Such charity, like the donation of paintings to a charitable institution like the London Foundling Hospital, was a public statement of benevolence, a gentlemanly principle for eighteenth-century morality. The public was fascinated by the artists’ 1760 exhibition in the Great Room of the Society for the Encouragement of Arts, Manufactures, and Commerce on the Strand, and 6,582 catalogs were sold.

Arguments among the artists over the next few years often concentrated on fulfilling the stated charitable aims; but equally important was wresting control from the gentlemen connoisseurs who ran the Society of Arts. The connoisseurs’ wish to decide what should be hung at future exhibitions, particularly their condition that the work of prize-winning artists, mostly amateur, should be included, led to the artists separating to form their own organization, the Society (after 1765, the Incorporated Society) of Artists.

The ambitions of the most famous artists for their profession—what was, in effect, a wish to professionalize painting—rather than the more modest aims of many members of the Incorporated Society led to a further breakaway and the formation of the Royal Academy with Sir Joshua Reynolds as its first president. The two institutions each refused to allow their members to exhibit with the other and the prestige of the artists who made up the Royal Academy eventually ensured its victory. In 1780 over 61,000 people visited the Royal Academy’s first exhibition at Somerset House. The Academy’s annual exhibitions became the place not only to see the most important new work but also to be seen, a significant event in London’s social calendar.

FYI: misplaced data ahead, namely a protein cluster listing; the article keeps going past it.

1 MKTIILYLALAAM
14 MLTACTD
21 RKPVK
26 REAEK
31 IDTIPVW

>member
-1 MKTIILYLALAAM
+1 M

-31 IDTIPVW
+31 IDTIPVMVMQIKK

But the prestige of the Academicians was also a function of their deliberate exclusivity. Membership was limited to forty artists, and this fiercely maintained limitation was a denial of the principle of open access for membership of the Incorporated Society. The premise of the Royal Academy and a large part of its success were owing to its sense of the appropriateness of maintaining a hierarchy for its professionals. The sole arbiters of taste were no longer amateur gentlemen connoisseurs but professional gentlemen artists. The work of amateur artists of the kind that artists objected to in the 1760s still forms a significant part of the works displayed at the Royal Academy Summer Exhibitions but it is now chosen by artists, not by critics.